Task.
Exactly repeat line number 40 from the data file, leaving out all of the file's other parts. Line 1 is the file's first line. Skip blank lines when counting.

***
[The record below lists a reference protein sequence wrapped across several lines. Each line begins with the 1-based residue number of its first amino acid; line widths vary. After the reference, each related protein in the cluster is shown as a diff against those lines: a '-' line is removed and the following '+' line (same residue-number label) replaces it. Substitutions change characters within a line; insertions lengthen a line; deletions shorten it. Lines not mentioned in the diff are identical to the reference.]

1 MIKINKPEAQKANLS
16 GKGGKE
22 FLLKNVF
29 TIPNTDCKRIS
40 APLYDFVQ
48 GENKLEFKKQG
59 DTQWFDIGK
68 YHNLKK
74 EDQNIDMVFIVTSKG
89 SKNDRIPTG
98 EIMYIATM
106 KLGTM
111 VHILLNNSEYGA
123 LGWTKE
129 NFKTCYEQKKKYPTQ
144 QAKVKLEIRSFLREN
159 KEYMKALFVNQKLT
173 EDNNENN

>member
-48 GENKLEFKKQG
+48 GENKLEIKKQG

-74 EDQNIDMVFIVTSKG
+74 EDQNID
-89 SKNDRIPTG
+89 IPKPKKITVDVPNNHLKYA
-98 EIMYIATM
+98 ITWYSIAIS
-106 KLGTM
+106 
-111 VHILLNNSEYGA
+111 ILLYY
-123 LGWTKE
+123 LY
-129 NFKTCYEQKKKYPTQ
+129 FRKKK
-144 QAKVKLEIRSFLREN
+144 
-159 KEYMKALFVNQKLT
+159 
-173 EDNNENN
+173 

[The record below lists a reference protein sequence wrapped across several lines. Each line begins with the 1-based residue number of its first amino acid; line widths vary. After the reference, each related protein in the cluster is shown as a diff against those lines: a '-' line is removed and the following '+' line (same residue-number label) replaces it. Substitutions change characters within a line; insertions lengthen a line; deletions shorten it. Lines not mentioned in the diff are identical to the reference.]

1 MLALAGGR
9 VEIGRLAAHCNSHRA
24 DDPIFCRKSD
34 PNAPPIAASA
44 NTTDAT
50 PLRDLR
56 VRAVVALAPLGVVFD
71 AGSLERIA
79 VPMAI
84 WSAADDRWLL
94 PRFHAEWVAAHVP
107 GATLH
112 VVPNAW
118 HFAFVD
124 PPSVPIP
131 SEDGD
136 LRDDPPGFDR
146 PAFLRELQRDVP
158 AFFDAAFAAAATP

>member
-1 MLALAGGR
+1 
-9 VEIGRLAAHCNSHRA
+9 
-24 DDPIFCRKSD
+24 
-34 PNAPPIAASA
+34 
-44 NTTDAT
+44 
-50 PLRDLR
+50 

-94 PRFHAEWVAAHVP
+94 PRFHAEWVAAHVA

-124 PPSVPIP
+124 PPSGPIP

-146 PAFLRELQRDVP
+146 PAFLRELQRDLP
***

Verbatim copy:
+159 